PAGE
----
A recycled glass panel on the front and a linen composite on the back. Image: GD
French solar energy institute INES has developed new PV modules with thermoplastics and natural fibers sourced in Europe, such as flax and basalt. The scientists aim to reduce the environmental footprint and weight of solar panels, while improving recycling.
From pv magazine France
Researchers at France’s National Solar Energy Institute (INES) – a division of the French Alternative Energies and Atomic Energy Commission (CEA) – are developing solar modules featuring new bio-based materials in the front and rear sides.
“As the carbon footprint and the life cycle analysis have now become essential criteria in the choice of photovoltaic panels, the sourcing of materials will become a crucial element in Europe in the next few years,” said Anis Fouini, the director of CEA-INES, in an interview with pv magazine France.
Aude Derrier, the research project’s coordinator, said her colleagues have looked at the various materials that already exist, to find one that could allow module manufacturers to produce panels that improve performance, durability, and cost, while lowering the environmental impact. The first demonstrator consists of heterojunction (HTJ) solar cells integrated into an all-composite material.
“The front side is made of a fiberglass-filled polymer, which provides transparency,” Derrier said. “The rear side is made of composite based on thermoplastics in which a weaving of two fibers, flax and basalt, has been integrated, which will provide mechanical strength, but also better resistance to humidity.”
The flax is sourced from northern France, where the entire industrial ecosystem is already present. The basalt is sourced elsewhere in Europe and is woven by an industrial partner of INES. This reduced the carbon footprint by 75 grams of CO2 per watt, compared to a reference module of the same power. The weight was also optimized and is less than 5 kilograms per square meter.
“This module is aimed at the rooftop PV and building integration,” said Derrier. “The advantage is that it is naturally black in color, without the need for a backsheet. In terms of recycling, thanks to thermoplastics, which can be remelted, the separation of the layers is also technically simpler.”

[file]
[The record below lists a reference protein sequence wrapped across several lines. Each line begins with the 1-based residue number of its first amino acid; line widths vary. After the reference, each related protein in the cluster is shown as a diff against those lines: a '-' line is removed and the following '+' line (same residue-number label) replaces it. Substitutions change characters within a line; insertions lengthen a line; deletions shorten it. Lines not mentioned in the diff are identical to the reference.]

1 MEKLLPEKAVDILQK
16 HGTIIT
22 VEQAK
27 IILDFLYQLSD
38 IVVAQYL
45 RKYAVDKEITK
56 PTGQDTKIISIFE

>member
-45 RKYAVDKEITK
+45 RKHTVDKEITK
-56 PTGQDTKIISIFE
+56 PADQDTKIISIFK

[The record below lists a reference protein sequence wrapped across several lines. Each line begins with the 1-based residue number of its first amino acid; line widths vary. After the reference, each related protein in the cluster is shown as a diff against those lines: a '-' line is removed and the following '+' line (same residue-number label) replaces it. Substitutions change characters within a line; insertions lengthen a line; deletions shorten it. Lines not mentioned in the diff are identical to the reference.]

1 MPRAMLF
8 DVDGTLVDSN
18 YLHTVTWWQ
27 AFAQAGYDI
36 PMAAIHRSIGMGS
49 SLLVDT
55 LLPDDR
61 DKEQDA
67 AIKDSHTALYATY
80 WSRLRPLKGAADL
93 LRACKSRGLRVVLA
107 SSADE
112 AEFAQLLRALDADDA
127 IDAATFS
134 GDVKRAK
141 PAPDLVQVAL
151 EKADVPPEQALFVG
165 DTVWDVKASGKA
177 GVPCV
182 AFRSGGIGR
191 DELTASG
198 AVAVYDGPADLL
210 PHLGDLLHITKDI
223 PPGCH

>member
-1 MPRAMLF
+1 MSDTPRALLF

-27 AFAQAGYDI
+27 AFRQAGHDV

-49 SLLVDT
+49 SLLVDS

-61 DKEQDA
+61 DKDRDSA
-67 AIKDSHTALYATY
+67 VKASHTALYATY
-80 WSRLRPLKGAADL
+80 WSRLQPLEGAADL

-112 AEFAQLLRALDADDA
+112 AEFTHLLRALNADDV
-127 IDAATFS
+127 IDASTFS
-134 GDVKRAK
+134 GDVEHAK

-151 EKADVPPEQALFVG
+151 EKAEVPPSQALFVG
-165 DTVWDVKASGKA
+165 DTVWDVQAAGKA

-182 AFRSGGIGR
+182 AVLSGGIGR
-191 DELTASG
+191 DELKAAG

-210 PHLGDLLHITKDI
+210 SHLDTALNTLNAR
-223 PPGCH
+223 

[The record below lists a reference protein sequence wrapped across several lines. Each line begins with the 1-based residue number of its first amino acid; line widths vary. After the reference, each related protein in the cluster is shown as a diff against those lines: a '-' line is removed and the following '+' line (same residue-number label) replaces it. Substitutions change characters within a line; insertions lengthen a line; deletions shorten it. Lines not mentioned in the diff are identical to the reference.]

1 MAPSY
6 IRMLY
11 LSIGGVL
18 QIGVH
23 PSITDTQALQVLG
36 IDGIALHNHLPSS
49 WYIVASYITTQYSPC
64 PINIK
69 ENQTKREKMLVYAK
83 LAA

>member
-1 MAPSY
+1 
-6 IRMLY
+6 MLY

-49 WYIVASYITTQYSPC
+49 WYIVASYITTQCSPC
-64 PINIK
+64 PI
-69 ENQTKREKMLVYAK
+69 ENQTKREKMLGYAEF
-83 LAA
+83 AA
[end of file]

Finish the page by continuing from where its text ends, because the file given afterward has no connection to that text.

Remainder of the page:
The module can be made without adapting current processes. Derrier said the idea is to transfer the technology to manufacturers, without additional investment.
“The only imperative is to have freezers to store the material and not to start the resin cross-linking process, but most manufacturers today use prepreg and are already equipped for this,” she said.
The INES scientists also looked into the solar glass supply issues encountered by all photovoltaic players and worked on the reuse of tempered glass.
“We worked on the second life of glass and developed a module made up of reused 2.8 mm glass that comes from an old module,” said Derrier. “We have also used a thermoplastic encapsulant which does not require cross-linking, which will therefore be easy to recycle, and a thermoplastic composite with flax fiber for resistance.”
The basalt-free rear face of the module has a natural linen color, which could be aesthetically interesting for architects in terms of facade integration, for example. In addition, the INES calculation tool showed a 10% reduction in the carbon footprint.
“It is now imperative to question the photovoltaic supply chains,” said Jouini. “With the help of the Rhône-Alpes region within the framework of the International Development Plan, we therefore went looking for players outside the solar sector to find new thermoplastics and new fibers. We also thought about the current lamination process, which is very energy intensive.”
Between the pressurization, the pressing and the cooling phase, the lamination usually lasts between 30 and 35 minutes, with an operating temperature of around 150 C to 160 C.
“But for modules that increasingly incorporate eco-designed materials, it is necessary to transform thermoplastics at around 200 C to 250 C, knowing that HTJ technology is sensitive to heat and must not exceed 200 C,” said Derrier.
The research institute is teaming up with France-based induction thermocompression specialist Roctool, to reduce cycle times and make shapes according to the needs of customers. Together, they have developed a module with a rear face made of polypropylene-type thermoplastic composite, to which recycled carbon fibers have been integrated. The front side is made of thermoplastics and fiberglass.
“Roctool’s induction thermocompression process makes it possible to heat the two front and rear plates quickly, without having to reach 200 C at the core of the HTJ cells,” Derrier said.
The company claims the investment is lower and the process could achieve a cycle time of just a few minutes, while using less energy. The technology is aimed at composite manufacturers, to give them the possibility of producing parts of different shapes and sizes, while integrating lighter and more durable materials.
Authors: Gwénaëlle Deboutte and Marie Beyer